Even if that final scenario smacks of wishful thinking, it is true that the range of possible outcomes is broad. It is also important to note that the situation is very different from the start of the pandemic, when the original strain of the coronavirus had free rein. For an extremely bad economic outcome to materialize, there would have to be another wave of widespread and lengthy lockdowns—either compulsory ones imposed by governments or voluntary ones caused by people retreating to their homes out of fear. Such a set of events is conceivable, but it would likely have to be preceded by a big wave of hospitalizations and deaths in areas where Omicron is circulating, not merely more cases. As long as the vaccines continue to offer protection against the most serious illnesses, countries with high rates of vaccination will hopefully be able to escape such a tragedy. (As experts have long argued, to protect the residents of developing countries, which generally have lower rates of vaccination, it is imperative to make vaccines more widely available.)

For now, the Biden Administration and other governments are extremely reluctant to impose more lockdowns, which would be politically controversial and economically damaging. Their medical advisers are busy pointing out that the vaccines have provided significant protection against the previous variants. There is “reason to be optimistic,” Francis Collins, the director of the National Institutes of Health, told MSNBC on Monday. However, the World Health Organization released a technical note that described Omicron as “a highly divergent variant,” and it said that the over-all global risk from Omicron is “very high.”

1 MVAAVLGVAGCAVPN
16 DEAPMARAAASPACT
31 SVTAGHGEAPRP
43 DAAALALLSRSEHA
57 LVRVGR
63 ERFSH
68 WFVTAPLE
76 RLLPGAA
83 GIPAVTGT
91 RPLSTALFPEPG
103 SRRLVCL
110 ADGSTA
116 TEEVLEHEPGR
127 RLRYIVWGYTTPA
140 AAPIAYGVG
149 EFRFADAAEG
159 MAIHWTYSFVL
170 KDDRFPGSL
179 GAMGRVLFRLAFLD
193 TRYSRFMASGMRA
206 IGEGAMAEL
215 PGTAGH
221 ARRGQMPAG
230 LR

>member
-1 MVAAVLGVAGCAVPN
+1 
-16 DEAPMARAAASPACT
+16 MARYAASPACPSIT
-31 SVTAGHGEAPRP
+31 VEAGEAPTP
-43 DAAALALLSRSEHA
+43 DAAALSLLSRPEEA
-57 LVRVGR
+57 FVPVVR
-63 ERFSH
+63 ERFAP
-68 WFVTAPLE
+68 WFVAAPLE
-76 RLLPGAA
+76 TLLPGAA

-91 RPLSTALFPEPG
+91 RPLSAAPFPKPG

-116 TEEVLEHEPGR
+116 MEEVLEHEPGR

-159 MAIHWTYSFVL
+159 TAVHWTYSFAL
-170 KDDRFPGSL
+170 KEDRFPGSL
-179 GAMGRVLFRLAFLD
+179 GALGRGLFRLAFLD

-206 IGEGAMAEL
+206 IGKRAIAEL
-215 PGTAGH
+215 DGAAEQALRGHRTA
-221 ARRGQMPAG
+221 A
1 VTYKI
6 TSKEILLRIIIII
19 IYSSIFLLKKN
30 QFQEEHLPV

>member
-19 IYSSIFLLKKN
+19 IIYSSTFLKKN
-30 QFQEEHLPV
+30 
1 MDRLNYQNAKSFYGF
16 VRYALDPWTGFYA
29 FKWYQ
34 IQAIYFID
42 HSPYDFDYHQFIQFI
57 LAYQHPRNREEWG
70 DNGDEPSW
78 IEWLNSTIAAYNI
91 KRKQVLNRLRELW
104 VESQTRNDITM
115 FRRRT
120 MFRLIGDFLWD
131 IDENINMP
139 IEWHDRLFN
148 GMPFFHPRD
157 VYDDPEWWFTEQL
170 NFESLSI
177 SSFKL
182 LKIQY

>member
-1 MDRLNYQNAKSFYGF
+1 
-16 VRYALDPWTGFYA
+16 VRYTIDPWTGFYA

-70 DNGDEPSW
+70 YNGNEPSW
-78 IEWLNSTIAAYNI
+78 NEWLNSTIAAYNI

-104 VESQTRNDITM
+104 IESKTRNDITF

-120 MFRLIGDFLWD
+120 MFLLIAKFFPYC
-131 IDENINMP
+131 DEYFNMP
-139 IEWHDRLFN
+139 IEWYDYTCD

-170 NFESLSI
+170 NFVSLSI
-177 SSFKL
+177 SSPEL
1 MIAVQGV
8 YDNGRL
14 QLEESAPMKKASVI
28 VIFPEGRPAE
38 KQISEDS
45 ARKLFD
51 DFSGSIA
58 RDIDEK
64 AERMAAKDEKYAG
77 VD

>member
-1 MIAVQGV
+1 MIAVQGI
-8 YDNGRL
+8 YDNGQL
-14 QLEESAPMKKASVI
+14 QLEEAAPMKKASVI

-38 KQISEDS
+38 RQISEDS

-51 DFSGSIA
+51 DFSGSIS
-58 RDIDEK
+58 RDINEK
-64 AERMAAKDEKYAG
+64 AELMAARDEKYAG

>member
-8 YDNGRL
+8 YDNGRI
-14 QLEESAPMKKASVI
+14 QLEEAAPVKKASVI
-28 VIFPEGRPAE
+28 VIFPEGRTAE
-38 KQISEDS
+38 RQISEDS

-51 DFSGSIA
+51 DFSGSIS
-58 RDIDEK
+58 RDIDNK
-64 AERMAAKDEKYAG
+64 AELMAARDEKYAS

Powell’s warning about downside economic risks means that an appearance he’ll make before the Senate Banking Committee on Tuesday will be closely watched. It comes as the Fed is set to decide whether to tighten monetary policy more rapidly to head off higher inflation. The emergence of Omicron further complicates this decision, because, as Powell indicated in his prepared testimony, it could affect the economy in several different ways. If a severe fourth wave does materialize, hiring could appreciably slow again, but short-term inflationary pressures could also conceivably increase as disruptions to the supply chain intensify. The year-end meeting of the Fed will be held in a couple weeks. Between now and then, Powell and his colleagues will be watching the news anxiously. Just like the rest of us.


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Bank of Canada to work with Indigenous groups on reconciliation

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The Bank of Canada will work with Indigenous groups to understand the wounds caused by decades of discrimination and determine how reconciliation can create a more inclusive and prosperous economy for all, Governor Tiff Macklem said on Monday.

Macklem, opening a symposium on Indigenous economies, said Canadians could work to correct some of the consequences of those “ugly periods.”

Ottawa forcibly removed thousands of Indigenous children from their communities and put them in residential schools in an effort to strip them of their language and culture, a practice that continues to scar families and individuals.

“The Bank of Canada will be working with a broad spectrum of Indigenous groups to set out what reconciliation means for what we do,” Macklem said.

“Together, we’ll define what reconciliation means for the work of the Bank of Canada — toward a more inclusive and prosperous economy for everyone,” he said.

Canada‘s Truth and Reconciliation Commission called the residential school system “cultural genocide” in 2015, as it set out 94 “calls to action” to try to restore Canada‘s relationship with its Indigenous people, including economic reconciliation.

“We can’t go back and change what’s happened. But we can try to correct some of the consequences,” said Macklem, adding that it is the central bank’s job to create conditions for opportunity for all Canadians.

“Taking concrete steps toward economic reconciliation is our responsibility too. And it’s incumbent upon us to take the time to do this well,” said Macklem.

 

(Reporting by Julie Gordon in Ottawa; Editing by Dan Grebler)